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How do I store my breast milk?

You can freeze and/or refrigerate your pumped (or expressed) breast milk. You should store it in clean bottles with screw caps, hard plastic cups that have tight caps, or nursing bags (pre-sterilized bags meant for breast milk). It's helpful to put a label on each with your baby's name and the date indicating when the milk was pumped. You can add fresh cooled milk to milk that is already frozen, but add no more than is already in the container. For example, if you have 2 ounces of frozen milk, then you can add up to 2 more ounces of cooled milk.

How long, exactly, can I store my breast milk?

For healthy full-term infants:

  • You can store it at room temperature:

    • for 4 to 10 hours (at no warmer than 77°F, or 25°C)
  • You can store it in the refrigerator:

    • for up to 8 days at 32°-39°F (0°-3.9°C)
  • You can store it in the freezer (be sure to leave about an inch of space at the top of the container or bottle to allow for expansion of the milk when it freezes):

    • for up to 2 weeks in a freezer compartment located inside the refrigerator
    • for 6 to 12 months in a freezer that's self-contained and connected on top of or on the side of the refrigerator and is kept at 0°F (-18°C). Store the milk in the back of the freezer, not in the door) or in a deep freezer that's always 4°F (-20°C)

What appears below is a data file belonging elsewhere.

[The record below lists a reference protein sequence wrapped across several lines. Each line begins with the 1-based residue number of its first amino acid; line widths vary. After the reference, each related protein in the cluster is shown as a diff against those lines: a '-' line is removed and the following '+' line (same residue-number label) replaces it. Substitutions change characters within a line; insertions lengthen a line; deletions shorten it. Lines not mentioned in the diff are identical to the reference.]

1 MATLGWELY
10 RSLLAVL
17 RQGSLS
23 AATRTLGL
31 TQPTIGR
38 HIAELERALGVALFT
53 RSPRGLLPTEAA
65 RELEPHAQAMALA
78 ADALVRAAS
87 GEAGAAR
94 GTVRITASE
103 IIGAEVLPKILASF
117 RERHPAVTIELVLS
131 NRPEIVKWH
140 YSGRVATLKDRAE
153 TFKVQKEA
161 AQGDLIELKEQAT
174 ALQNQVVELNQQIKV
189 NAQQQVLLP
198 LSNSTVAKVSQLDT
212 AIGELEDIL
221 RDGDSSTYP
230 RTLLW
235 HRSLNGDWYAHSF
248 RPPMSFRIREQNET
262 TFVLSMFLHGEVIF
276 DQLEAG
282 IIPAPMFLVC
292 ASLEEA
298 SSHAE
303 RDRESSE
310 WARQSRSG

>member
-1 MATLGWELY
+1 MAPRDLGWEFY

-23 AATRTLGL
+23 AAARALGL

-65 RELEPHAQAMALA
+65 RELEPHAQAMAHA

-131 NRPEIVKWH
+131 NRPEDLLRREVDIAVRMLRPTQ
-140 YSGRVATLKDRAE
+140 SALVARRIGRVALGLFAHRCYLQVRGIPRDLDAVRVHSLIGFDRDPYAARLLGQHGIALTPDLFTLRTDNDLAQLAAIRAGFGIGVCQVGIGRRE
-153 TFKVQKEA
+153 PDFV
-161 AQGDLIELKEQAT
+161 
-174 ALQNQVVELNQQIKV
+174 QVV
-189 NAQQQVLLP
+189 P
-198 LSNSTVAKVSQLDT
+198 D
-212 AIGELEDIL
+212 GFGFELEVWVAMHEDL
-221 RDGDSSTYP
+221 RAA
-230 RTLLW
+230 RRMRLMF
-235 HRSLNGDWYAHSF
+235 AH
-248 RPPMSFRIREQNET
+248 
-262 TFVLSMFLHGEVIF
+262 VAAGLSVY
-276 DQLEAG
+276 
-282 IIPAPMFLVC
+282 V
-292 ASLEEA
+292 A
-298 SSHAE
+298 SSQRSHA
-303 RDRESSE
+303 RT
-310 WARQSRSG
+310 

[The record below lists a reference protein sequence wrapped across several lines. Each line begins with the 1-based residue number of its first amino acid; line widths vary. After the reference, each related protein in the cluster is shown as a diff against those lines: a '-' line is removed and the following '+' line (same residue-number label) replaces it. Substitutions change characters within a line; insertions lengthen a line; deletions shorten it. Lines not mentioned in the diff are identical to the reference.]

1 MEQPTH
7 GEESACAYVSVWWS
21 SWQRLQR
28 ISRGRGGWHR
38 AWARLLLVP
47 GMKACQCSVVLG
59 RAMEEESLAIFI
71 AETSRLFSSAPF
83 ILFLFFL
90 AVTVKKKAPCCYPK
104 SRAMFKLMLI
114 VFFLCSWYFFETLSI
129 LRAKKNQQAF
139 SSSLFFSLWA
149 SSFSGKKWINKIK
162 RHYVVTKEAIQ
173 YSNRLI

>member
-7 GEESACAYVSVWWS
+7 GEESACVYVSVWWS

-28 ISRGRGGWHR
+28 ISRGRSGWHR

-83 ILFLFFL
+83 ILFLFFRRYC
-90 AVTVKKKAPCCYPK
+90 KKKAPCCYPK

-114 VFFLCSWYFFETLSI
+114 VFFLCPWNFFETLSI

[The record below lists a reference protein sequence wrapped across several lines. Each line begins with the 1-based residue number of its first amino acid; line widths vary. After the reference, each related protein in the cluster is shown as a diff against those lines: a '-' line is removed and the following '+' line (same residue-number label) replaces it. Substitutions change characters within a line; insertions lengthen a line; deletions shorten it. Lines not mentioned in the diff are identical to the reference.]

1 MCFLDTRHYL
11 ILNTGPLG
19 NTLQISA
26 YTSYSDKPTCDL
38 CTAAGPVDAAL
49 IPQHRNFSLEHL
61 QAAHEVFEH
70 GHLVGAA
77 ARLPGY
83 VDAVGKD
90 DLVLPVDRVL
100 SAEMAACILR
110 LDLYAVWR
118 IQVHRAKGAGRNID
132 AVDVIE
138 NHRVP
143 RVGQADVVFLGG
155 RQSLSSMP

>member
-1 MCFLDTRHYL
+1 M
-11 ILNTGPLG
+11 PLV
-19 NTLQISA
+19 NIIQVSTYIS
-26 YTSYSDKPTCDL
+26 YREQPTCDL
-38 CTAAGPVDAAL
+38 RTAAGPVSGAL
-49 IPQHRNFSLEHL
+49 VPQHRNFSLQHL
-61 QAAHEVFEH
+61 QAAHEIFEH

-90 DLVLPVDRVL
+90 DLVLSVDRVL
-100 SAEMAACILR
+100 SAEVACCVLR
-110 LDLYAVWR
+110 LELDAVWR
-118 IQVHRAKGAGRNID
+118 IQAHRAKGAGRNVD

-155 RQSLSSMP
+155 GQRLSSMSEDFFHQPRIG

To thaw frozen milk, you can move it to the refrigerator (it takes 24 hours to thaw), then warm by running warm water over the bag or bottle of milk and use it within the next 24 hours. If you need it immediately, then remove it from the freezer and run warm water over it until it's at room temperature. Do not refreeze it.

Once your baby has started to drink from the bottle, you should use it within 1 hour. If the baby doesn't finish the bottle, you can put it back in the refrigerator, then warm it and use it at the next feeding.

You may find that different resources provide different variations on the amount of time you can store breast milk at room temperature, in the refrigerator, and in the freezer. Talk to your doctor if you have any concerns or questions.

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